Breakthrough in US-China trade war
As 2019 winds down, apprehensions remain that the “phase one” trade deal agreed to by the US and China earlier this month will not completely end the trade war between the two countries that had a massive impact on established global multi-lateral trade arrangements.
US President Donald Trump’s “America first” policy was the precursor to the trade war, which led to both sides imposing tariffs worth hundreds of billions of dollars on each other’s exports.
After protracted negotiations conducted in fits and starts over the year, the two countries unveiled a preliminary deal in December whereby the US will reduce some tariffs on Chinese goods while China will increase purchases of American farm, energy and manufactured goods. The “phase one” deal also addresses some US complaints about China’s intellectual property practices.
The US won’t proceed with 15% tariffs on Chinese goods worth nearly $160 billion, including mobile phones, laptops and clothing, and China cancelled retaliatory tariffs, including a 25% tariff on US-made cars. The US will also cut by half the tariff rate on a $120-billion list of Chinese goods, to 7.5%.
China agreed to increase purchases of American manufactured goods, including agricultural goods, energy and services, by at least $200 billion over the next two years and the move is expected to reduce the $419-billion US trade deficit with China. Beijing also committed to increase purchases of Washington’s agriculture products by $32 billion over two years.
The preliminary deal includes stronger Chinese legal protection for patents, trademarks and copyrights, and enhanced procedures to combat online infringement and pirated and counterfeit goods. There is also a commitment by China to eliminate pressure on foreign firms to transfer technology as a condition for market access.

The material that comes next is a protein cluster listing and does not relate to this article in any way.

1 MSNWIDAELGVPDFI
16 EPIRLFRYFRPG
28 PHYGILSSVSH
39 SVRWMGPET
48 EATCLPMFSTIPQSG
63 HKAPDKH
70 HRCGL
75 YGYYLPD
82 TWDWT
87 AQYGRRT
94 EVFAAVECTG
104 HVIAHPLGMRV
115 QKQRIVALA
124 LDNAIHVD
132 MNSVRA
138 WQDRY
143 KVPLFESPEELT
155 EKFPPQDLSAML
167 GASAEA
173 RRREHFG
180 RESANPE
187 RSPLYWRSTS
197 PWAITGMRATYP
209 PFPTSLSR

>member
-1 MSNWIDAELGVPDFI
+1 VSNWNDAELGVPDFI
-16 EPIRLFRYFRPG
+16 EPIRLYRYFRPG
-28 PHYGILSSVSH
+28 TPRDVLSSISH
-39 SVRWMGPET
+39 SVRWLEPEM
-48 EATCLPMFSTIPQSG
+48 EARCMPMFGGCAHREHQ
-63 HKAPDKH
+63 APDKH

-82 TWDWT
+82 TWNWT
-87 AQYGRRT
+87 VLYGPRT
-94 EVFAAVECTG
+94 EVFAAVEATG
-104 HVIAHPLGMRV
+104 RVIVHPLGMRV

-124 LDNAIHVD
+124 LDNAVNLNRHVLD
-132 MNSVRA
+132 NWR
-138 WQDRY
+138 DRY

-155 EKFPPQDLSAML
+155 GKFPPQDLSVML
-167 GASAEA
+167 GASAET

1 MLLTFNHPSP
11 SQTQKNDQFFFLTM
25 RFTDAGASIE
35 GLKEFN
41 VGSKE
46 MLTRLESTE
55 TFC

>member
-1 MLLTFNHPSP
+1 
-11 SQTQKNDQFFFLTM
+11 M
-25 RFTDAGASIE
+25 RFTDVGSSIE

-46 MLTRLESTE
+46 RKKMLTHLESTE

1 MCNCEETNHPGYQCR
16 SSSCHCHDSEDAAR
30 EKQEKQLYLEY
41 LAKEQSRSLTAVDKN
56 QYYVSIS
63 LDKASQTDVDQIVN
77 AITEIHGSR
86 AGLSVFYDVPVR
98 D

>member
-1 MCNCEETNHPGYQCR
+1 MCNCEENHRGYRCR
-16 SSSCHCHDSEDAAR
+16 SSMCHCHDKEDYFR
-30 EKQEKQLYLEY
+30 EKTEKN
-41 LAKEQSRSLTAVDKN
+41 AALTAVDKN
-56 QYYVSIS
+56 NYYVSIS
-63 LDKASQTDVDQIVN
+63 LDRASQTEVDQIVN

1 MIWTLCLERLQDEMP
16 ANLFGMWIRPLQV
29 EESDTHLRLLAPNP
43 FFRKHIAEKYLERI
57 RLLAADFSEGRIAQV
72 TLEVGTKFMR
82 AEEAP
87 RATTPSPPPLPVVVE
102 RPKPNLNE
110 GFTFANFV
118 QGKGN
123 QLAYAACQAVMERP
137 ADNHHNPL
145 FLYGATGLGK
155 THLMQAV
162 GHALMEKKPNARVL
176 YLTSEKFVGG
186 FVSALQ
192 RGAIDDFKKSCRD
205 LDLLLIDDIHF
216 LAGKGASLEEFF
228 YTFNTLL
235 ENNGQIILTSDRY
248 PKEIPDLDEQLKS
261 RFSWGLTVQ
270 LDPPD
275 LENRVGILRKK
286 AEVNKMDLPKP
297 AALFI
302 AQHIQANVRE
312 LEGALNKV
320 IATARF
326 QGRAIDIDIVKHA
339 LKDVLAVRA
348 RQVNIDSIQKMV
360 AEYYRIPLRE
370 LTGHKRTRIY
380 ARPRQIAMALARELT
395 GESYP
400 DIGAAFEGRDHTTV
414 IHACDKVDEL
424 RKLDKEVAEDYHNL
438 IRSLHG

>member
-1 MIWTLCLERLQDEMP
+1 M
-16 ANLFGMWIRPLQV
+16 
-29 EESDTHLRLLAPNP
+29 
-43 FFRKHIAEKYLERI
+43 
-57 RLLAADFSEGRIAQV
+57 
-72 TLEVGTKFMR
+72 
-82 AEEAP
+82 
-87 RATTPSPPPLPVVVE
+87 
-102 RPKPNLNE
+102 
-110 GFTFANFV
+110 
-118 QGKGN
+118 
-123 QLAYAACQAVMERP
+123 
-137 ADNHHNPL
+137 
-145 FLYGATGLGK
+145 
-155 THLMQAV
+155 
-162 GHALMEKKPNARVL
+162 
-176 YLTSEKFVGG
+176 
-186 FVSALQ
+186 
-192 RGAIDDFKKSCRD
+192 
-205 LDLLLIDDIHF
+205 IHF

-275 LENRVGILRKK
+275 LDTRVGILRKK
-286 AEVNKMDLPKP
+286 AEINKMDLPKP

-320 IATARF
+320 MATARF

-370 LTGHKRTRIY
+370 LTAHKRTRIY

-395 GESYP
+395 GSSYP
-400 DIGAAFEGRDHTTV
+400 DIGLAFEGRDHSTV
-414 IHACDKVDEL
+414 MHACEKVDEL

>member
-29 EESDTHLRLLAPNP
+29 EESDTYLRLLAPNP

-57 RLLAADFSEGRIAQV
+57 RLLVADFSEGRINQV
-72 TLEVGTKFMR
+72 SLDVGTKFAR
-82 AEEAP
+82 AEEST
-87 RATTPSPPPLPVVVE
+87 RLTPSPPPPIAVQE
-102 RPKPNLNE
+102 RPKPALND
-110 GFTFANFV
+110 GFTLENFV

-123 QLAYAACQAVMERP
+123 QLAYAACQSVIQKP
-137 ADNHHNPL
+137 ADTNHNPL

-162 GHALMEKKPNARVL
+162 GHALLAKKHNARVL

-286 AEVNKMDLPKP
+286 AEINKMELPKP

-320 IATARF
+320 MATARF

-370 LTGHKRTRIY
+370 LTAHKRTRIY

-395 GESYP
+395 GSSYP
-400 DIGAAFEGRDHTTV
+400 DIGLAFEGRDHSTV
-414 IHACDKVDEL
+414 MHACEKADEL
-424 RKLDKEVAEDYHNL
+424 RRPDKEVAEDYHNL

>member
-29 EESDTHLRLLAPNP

However, even if this preliminary deal is fully implemented, it may not end the trade frictions between the world’s two economic superpowers or their bruising battle to shape global trade arrangements.
At a time when the US under Trump is becoming increasingly protectionist, China has even repeatedly reached out to India to help protect and beef up multi-lateral trade arrangements.
The Trump administration has rewritten trade deals or begun negotiations for new ones with Mexico, Japan, Canada, South Korea and India, and whittled down multilateral trade arrangements. Tariff barriers raised by both China and the US have had an impact on global supply chains and manufacturing, and the uncertainty caused by the trade war has hit the global economy.
The US and China are certain to continue their efforts to achieve domination of the global economic order in 2020, and several unresolved issues remain between the two sides, such as Washington’s efforts to block Chinese firm Huawei’s rollout of 5G technology, that could have implications for countries such as India.